Cognitive Interventions for Schizophrenia: Compensatory and Restorative Approaches - PowerPoint PPT Presentation

Loading...

PPT – Cognitive Interventions for Schizophrenia: Compensatory and Restorative Approaches PowerPoint presentation | free to download - id: 6c3461-YzY3Y



Loading


The Adobe Flash plugin is needed to view this content

Get the plugin now

View by Category
About This Presentation
Title:

Cognitive Interventions for Schizophrenia: Compensatory and Restorative Approaches

Description:

Cognitive Interventions for Schizophrenia: Compensatory and Restorative Approaches Sean Kidd, Ph.D. CAMH Schizophrenia Division University of Toronto Department of ... – PowerPoint PPT presentation

Number of Views:10
Avg rating:3.0/5.0
Date added: 23 August 2019
Slides: 31
Provided by: robinr157
Learn more at: http://psyc.info.yorku.ca
Category:

less

Write a Comment
User Comments (0)
Transcript and Presenter's Notes

Title: Cognitive Interventions for Schizophrenia: Compensatory and Restorative Approaches


1
Cognitive Interventions for Schizophrenia
Compensatory and Restorative Approaches
  • Sean Kidd, Ph.D.
  • CAMH Schizophrenia Division
  • University of Toronto Department of Psychiatry
  • December 1st, 2014

2
Funders and Collaborators
  • Dawn Velligan and Natalie Maples University of
    Texas at San Antonio
  • Jaswant Kaur George Brown College
  • Rohan Ganguli, Tony George, Yarissa Herman, Kwame
    McKenzie, Gursharan Virdee
  • There are no competing interests in the work
    presented

3
presentation overview a tale of two approaches
  • What is promising
  • What is problematic
  • What is next

4
some general background
  • Tools are available for addressing positive
    symptoms (delusions, hallucinations).
  • But, we have little to offer for cognitive
    impacts and negative symptoms

5
cognitive impacts
  • Attention
  • Memory
  • Problem Solving
  • Social Cognition

6
what to do about it?
7
1. enhance
  • Practice cognitive tasks
  • A variable literature (types of tasks, adjunct
    intervention)
  • Linking to real world contexts and challenges
    important

8
people working in CR research
  • Susan McGurk Boston U
  • Til Wykes London Institute of Psychiatry
  • Matthew Kurtz - Yale
  • Bruce Wexler Yale
  • Chris Bowie Queens U
  • Alice Medalia - Columbia

9
cognitive remediation the evidence
  • Psychosis symptoms (highly variable, .28 avg)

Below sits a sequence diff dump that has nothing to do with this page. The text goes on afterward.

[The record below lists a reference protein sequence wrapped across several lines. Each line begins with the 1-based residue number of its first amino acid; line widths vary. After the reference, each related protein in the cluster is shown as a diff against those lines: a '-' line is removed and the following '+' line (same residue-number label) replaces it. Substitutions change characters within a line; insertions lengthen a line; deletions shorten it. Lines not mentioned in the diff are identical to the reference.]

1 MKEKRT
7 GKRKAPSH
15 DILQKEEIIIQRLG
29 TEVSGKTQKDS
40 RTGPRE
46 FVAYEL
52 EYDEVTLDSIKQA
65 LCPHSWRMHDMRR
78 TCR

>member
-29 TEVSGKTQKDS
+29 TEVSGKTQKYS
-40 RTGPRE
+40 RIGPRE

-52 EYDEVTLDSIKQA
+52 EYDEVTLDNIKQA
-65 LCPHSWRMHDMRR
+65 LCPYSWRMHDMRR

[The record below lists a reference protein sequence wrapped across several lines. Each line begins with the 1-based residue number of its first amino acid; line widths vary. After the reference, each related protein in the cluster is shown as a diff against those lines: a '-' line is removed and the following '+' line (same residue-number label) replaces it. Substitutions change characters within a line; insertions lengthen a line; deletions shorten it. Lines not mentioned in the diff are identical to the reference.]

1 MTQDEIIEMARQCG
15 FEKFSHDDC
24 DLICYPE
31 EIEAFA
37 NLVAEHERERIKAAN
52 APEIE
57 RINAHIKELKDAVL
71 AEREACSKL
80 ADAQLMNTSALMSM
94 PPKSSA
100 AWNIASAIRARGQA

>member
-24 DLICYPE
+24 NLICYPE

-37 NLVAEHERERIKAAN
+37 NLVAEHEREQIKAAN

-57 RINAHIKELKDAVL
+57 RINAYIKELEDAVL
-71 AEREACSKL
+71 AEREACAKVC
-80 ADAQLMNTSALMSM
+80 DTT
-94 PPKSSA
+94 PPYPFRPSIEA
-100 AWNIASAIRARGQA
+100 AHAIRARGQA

• Neurocognition (.41)
  • Psychosocial functioning (.35)
  • Gains are sustained
  • Benefit over comparable tasks
  • Little link between outcome and intervention
    duration

10
an example George Brown College
  • Built into academic curriculum
  • Group and individual computer exercises

11
matching with McGurk
12
(No Transcript)
13
the pilot summer 2010
  • People like it!
  • Turned up and stayed
  • Improved

Kidd, S.A., Kaur Bajwa, J., Haji-Khamneh, B.,
McKenzie, K., Ganguli, R. (2012). Cognitive
Remediation for Individuals with Psychosis in a
Supported Education Setting A Pilot Study.
Journal of Rehabilitation Research and Practice,
2012, 1-5.
14
the rct
  • Same intervention model
  • Randomized in term 1
  • 19 to CRSE, 18 to SE
  • Cognitive battery, PANSS, Self Esteem, academic
    functioning
  • Baseline, term 1 end, term 2 end follow up

15
rct findings
  • Again people liked it, only 1 person dropped out
  • Cognition improved for both groups, but no
    improvement for CR
  • PANSS no change for either group
  • Self Esteem (.44) sustained at f/u
  • Academic More term 1 completers (.74), at f/u
    better contributions, attitude etc. (.64-.75)

16
challenges and what comes next
  • Bang for the buck and seeing evidence through the
    hype
  • Dismantling
  • Better screening
  • Better bridging and focus
  • Considering setting

17
Compensatory Approaches
18
Compensatory Approaches
  • Some overlap, but emphasize
  • Compensatory strategy rather than improving
    function
  • Home and non-treatment/education contexts

19
cognitive adaptation training (CAT) - described
  • Focus primarily on medication taking and basic
    functional domains
  • Builds from assessment
  • Intensive typically 9 months

20
2. adapt - cognitive adaptation training
21
(No Transcript)
22
cat the evidence
  • Compared to control conditions, clients receiving
    CAT
  • Psychosis Symptoms (mostly ns)
  • Lower relapse rates (65 versus 19 over 19
    months)
  • Higher levels of adaptive functioning (1.00)
  • Most consistently, better medication adherence
    (approx 1.00)
  • Not for everyone

23
(No Transcript)
24
the revision
  • 9 months
  • Intensive CAT 4 months, with 5 months case
    manager follow up
  • Eval baseline, 4 months, 9 months
  • Symptoms (BPRS, NSA), functioning MCAS, SOFAS,
    GAS
  • N 23

25
the outcomes
  • It worked, people liked it
  • Symptoms BPRS .41 - .24 NSA .33 - .33
  • Functioning

26
the challenges
  • Bedbugs
  • Time and travel

27
next steps
  • Family CAT
  • Inpatient CAT

28
where do we go from here?
29
considering...
  • Sequencing/staging in care pathways approaches
  • Better screening and providing individualized
    care
  • Linkages CBT, CBSST, MBCT/SR, Supported Voc and
    Ed, family intervention, concurrent disorders tx
  • The tool is as only good as the person using it
    common factors and fidelity

30
a decent summary paper
  • McGurk, S.R., Mueser, K.T., Covell, N.H.,
    Cicerone, K.D., Drake, R.E., Silverstein, S.M.,
    Medalia, A., Myers, R., Bellack, A.S., Bell,
    M.D., Essock, S. M., 2013. Mental health system
    funding of cognitive enhancement interventions
    for schizophrenia Summary and update of the New
    York Office of Mental Health Expert Panel and
    Stakeholder Meeting. Psychiat Rehab J. 36
    133-145.
About PowerShow.com